As the individual component, students needed to visually represent their understanding of the Vietnamese migrant experience. What I enjoyed next was the students working on their final product – creating the e-archive of their chosen migrant group.

One student describes the experience of the young migrant he created and explains why he is not happy in his home country:

I’m scared. I’ve been scared for a while. Death is now the only thing i think about. Being blown into pieces because I took a bad step or was at the wrong place at the wrong time. It’s been getting to me and this book is the only book I have left. My house, my clothes, my friends, MY RIGHTS gone! They were taken away from me today!!

It all happened so fast. All I remember is entering my house with dad, mum, and my younger brother. We had all gone out because dad had finished his time in the army even though the war is still going on. I can still hear the echo’s of bombs and gun fire as i sit in a tent made out of newspaper and the rubble of blown up buildings. We came back all tired and happy about the night. Dad had been awarded medals while me and my brother ate the left over oregano pizza we were able to take home. I didn’t even enter our house before dad was yelling to get out. I was right at the door and that’s when the smell hit me.

The smell of gas from the stove hit me filling my nostrils and taking over my lungs. My sudden reflex was drop to the ground. While mum jumped to cover the “habibi” of the family, Jean-Paul. Dad being the fit, army experienced, old man he shut the door and jumped to cover me. I closed my eyes and covered my ears as we waited for the bang. It took a few seconds for the bang to happen. When it did i felt all the wind be sucked inwards towards the house before the heat and the debris hit me. The noise lasted for a second but the damage that it did to my ears is still taking its time. As soon as all the debris had rested I pulled myself out. Dad was still alive but needed a rest. Mum summoned the energy to climb off Jean-Paul. He was fifteen but now he wasn’t recognisable, Neither was mum or dad. Their clothes were burnt, their skin covered in ash and cuts, I’m guessing by the looks of shock on their faces we all looked the same. We walked around for a while looking for anything that survived. The only things were a picture of mum and dad’s wedding, my journal and Jean-Paul’s half burnt sling shot. Now I’m here, homeless, bruised and sick and tired of fearing for my life. So far dad has decided that were going to travel to my aunties how were we will live until were back on our feet. Until then, I will be wondering through cities picking up any pens I find on the street and get down when people tell me to. No one deserves this life.

It was striking to see how much this student engaged with his created individual. An individual who we were able to learn so much about during the five diary entries this student composed for the e-archive.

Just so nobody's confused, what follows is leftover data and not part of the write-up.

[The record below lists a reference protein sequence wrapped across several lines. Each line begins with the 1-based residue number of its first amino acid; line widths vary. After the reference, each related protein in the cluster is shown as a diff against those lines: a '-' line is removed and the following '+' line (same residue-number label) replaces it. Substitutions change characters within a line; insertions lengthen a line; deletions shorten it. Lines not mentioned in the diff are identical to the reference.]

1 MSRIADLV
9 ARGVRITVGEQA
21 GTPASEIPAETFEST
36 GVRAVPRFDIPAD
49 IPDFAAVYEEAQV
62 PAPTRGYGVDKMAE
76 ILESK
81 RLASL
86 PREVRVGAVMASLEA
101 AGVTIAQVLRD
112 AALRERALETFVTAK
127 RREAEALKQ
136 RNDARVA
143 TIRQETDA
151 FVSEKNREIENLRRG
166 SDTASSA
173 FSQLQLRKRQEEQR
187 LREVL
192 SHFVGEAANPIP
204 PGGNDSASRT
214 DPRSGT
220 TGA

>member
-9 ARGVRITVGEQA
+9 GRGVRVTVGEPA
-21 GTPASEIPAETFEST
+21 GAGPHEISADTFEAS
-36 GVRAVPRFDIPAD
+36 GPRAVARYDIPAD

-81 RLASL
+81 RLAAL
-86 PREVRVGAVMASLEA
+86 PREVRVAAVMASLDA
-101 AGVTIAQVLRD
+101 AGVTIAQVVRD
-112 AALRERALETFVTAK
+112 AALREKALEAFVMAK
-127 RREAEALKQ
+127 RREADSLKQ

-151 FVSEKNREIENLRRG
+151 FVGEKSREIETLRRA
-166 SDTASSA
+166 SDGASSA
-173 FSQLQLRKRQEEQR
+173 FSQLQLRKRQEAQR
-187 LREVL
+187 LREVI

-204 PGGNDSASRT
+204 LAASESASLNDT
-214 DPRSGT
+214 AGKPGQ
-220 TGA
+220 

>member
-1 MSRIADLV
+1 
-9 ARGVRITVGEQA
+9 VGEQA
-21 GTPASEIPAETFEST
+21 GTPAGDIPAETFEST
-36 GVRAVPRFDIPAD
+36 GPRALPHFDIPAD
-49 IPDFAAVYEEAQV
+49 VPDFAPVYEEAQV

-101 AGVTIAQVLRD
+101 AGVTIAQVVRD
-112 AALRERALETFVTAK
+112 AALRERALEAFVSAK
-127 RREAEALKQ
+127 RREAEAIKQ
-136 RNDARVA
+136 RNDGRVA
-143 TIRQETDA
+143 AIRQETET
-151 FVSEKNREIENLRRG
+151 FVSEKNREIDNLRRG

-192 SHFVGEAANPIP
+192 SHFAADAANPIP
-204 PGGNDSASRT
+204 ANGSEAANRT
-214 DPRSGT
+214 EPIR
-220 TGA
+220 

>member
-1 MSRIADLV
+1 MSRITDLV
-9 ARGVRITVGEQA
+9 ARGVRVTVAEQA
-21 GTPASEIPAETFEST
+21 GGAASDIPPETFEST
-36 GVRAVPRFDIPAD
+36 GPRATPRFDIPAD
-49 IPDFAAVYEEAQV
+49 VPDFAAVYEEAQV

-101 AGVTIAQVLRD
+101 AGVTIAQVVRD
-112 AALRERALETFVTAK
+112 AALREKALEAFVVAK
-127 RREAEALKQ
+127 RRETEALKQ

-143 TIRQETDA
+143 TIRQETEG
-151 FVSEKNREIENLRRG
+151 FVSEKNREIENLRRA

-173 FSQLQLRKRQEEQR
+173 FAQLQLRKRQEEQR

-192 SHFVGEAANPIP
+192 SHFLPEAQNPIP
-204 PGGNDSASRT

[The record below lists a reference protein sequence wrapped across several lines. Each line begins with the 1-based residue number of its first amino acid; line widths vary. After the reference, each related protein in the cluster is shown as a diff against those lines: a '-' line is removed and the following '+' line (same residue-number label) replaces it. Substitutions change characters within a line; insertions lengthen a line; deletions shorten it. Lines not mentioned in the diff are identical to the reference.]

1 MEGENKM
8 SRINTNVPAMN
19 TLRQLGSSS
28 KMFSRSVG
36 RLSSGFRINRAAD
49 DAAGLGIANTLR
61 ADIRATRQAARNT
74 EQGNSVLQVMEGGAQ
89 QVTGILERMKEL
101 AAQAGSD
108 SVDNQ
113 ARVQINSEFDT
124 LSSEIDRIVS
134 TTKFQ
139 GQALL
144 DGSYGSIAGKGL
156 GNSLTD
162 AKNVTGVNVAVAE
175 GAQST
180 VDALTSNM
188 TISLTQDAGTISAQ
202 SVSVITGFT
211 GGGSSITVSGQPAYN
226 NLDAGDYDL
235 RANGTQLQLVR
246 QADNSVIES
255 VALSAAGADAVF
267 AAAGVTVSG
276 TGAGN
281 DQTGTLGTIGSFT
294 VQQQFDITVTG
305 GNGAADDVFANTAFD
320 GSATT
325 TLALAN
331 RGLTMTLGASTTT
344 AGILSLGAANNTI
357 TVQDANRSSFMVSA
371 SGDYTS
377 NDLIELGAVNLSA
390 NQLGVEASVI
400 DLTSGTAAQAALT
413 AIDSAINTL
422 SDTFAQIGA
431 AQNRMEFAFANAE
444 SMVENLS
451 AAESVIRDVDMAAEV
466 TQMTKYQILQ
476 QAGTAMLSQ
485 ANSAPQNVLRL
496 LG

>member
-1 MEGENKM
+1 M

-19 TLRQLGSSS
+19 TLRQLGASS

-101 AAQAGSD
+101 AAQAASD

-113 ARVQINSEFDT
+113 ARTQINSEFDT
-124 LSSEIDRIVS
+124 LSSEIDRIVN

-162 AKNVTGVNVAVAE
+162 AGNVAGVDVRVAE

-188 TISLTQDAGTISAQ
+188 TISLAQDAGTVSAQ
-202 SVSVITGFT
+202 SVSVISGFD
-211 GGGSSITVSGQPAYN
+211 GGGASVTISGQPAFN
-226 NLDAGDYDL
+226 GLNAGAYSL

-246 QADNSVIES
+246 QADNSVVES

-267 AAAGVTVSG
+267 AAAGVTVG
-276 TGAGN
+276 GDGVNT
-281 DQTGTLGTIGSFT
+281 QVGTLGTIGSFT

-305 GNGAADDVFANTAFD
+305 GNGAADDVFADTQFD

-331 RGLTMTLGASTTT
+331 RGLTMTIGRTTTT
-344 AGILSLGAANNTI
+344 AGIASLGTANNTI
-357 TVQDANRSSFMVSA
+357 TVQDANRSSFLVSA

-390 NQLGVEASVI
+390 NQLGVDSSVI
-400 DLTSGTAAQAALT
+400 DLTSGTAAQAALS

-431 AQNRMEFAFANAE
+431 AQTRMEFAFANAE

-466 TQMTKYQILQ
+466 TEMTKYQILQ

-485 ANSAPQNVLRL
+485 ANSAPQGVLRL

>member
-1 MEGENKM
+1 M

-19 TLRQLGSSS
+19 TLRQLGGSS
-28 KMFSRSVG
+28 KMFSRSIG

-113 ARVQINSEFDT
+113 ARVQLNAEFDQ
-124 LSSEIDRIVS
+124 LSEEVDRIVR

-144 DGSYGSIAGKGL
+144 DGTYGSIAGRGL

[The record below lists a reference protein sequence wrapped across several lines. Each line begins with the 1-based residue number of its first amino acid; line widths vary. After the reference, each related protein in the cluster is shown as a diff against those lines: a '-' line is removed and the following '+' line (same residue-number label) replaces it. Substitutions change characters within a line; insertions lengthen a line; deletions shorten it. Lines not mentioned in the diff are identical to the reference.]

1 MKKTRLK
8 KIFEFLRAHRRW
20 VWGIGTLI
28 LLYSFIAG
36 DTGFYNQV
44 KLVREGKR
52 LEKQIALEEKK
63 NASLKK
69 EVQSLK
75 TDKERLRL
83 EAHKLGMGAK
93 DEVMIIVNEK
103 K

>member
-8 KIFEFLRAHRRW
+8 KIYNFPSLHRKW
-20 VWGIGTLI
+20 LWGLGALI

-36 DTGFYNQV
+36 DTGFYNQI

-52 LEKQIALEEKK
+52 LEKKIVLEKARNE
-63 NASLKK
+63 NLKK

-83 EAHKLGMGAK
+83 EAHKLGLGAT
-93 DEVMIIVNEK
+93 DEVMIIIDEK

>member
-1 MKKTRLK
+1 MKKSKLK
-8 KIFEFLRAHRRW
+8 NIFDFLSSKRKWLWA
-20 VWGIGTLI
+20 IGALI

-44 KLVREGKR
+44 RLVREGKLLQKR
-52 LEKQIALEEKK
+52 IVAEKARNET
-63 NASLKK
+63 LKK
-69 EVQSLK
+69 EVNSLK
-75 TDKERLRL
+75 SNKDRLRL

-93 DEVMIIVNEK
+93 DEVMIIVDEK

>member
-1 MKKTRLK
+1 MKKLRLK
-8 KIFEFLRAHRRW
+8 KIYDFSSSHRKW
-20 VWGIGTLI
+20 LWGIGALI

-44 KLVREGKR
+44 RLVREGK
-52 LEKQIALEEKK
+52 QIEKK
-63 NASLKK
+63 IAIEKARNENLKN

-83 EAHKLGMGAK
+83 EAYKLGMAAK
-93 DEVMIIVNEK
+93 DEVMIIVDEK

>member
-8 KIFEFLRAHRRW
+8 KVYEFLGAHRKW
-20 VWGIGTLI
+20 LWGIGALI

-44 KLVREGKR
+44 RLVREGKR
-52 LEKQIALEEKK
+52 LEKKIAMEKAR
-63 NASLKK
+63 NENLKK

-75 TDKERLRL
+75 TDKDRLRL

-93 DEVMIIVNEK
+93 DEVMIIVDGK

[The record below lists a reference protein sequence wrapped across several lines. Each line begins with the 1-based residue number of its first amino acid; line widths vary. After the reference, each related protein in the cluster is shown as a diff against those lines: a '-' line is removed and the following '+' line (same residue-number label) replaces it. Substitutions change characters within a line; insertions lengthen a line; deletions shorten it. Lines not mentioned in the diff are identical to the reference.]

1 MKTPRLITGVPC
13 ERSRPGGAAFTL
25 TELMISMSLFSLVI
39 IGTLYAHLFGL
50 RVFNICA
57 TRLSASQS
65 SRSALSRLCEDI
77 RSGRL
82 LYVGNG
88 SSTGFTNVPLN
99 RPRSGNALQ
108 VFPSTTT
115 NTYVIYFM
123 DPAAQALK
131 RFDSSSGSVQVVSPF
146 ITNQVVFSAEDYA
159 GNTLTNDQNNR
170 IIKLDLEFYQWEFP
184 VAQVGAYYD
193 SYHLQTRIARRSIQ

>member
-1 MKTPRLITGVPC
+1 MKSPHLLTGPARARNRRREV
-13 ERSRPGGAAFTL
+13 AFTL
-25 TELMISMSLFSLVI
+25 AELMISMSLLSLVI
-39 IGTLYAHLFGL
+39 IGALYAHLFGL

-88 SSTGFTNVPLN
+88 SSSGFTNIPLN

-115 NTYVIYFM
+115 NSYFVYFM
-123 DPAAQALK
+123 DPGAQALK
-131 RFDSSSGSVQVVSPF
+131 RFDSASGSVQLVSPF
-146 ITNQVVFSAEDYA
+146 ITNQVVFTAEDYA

One group chose to focus on the genuine migrant experience of one of our boys parents. I was awe-struck with the sincerity that each member shared as they traced the history of the experience of this family. The student even interviewed his mother and TRANSLATED the interview as part of his collection of resources. This story wasn’t invented. It was genuine. It was amazing.

One student reflected on his learning throughout the project:

War has always been part of my world, whether it be because of terror, dictatorship, or civil issues. From my parent’s homeland of Lebanon, to Iraq, Afghanistan, and all the fights that have broken out in between. Most of the time, all it results in is death of civilians and soldiers while the old people who choose to incite and declare war sit around on their high seats, behind walls of defense. However, this project has lead me to believe that with war, there is also the life that can come from it. People may flee, migrate, or become refugees, however, most if not all occurences of this result in a better life for the next generation, a life of peace, without war, and disputes that flare up in their homeland. This is something that has happened for me, but something that is happening everyday. With war comes death, yet also strangely, life.

But I was mostly struck by this comment, which in many ways confirms for me the learning that occurred during this project. To gain a better understanding of your self and those around you, surely indicates that the young people in our care each day are life long learners beyond the classroom.

Reflection
I’m the only person in my group who is not of Lebanese background and i felt a slight disadvantage when i was outnumbered to study the migrant experience of the Lebanese, however my experience has opened me to a greater understanding of my colleagues cultural background and what their families have gone through.

Learning about the civil war and the migrant experience of the Lebanese has made me understand more about what the Lebanese people have gone through and why they would move to Australia. It has also made me curious and interested in the experience of my many Lebanese friends.

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What is it exactly that builds a positive learning environment where all participants are actively engaged in the learning that is taking place? Obviously, there are numerous contributing factors but one that cannot be underestimated is the influence and direction provided by the teacher.